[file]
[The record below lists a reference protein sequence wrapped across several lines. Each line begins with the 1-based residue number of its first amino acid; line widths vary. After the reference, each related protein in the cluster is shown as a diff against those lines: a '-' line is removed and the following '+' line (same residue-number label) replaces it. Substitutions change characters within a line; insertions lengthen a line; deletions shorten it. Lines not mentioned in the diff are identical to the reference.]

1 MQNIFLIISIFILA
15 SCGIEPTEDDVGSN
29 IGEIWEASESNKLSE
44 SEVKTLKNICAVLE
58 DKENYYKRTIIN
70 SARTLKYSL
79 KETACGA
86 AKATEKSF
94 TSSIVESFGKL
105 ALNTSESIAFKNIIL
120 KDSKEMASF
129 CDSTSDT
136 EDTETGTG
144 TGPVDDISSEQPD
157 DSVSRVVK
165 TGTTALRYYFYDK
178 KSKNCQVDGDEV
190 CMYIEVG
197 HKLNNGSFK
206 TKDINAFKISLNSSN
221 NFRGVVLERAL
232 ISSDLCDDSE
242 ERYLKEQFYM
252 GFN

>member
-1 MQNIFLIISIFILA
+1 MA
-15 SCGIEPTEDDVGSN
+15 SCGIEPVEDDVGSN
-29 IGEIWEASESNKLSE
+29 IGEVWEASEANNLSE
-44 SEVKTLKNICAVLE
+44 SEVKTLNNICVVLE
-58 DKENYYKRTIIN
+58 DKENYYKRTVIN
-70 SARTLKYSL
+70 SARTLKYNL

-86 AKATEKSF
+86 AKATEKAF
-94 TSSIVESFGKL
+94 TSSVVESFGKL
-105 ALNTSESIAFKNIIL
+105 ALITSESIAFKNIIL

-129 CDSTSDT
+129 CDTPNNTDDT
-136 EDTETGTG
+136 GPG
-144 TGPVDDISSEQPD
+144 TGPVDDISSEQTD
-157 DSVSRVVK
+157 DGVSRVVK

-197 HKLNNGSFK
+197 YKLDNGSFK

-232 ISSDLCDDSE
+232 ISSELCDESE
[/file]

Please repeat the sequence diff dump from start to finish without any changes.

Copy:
[The record below lists a reference protein sequence wrapped across several lines. Each line begins with the 1-based residue number of its first amino acid; line widths vary. After the reference, each related protein in the cluster is shown as a diff against those lines: a '-' line is removed and the following '+' line (same residue-number label) replaces it. Substitutions change characters within a line; insertions lengthen a line; deletions shorten it. Lines not mentioned in the diff are identical to the reference.]

1 MQNIFLIISIFILA
15 SCGIEPTEDDVGSN
29 IGEIWEASESNKLSE
44 SEVKTLKNICAVLE
58 DKENYYKRTIIN
70 SARTLKYSL
79 KETACGA
86 AKATEKSF
94 TSSIVESFGKL
105 ALNTSESIAFKNIIL
120 KDSKEMASF
129 CDSTSDT
136 EDTETGTG
144 TGPVDDISSEQPD
157 DSVSRVVK
165 TGTTALRYYFYDK
178 KSKNCQVDGDEV
190 CMYIEVG
197 HKLNNGSFK
206 TKDINAFKISLNSSN
221 NFRGVVLERAL
232 ISSDLCDDSE
242 ERYLKEQFYM
252 GFN

>member
-1 MQNIFLIISIFILA
+1 MA
-15 SCGIEPTEDDVGSN
+15 SCGIEPVEDDVGSN
-29 IGEIWEASESNKLSE
+29 IGEVWEASEANNLSE
-44 SEVKTLKNICAVLE
+44 SEVKTLNNICVVLE
-58 DKENYYKRTIIN
+58 DKENYYKRTVIN
-70 SARTLKYSL
+70 SARTLKYNL

-86 AKATEKSF
+86 AKATEKAF
-94 TSSIVESFGKL
+94 TSSVVESFGKL
-105 ALNTSESIAFKNIIL
+105 ALITSESIAFKNIIL

-129 CDSTSDT
+129 CDTPNNTDDT
-136 EDTETGTG
+136 GPG
-144 TGPVDDISSEQPD
+144 TGPVDDISSEQTD
-157 DSVSRVVK
+157 DGVSRVVK

-197 HKLNNGSFK
+197 YKLDNGSFK

-232 ISSDLCDDSE
+232 ISSELCDESE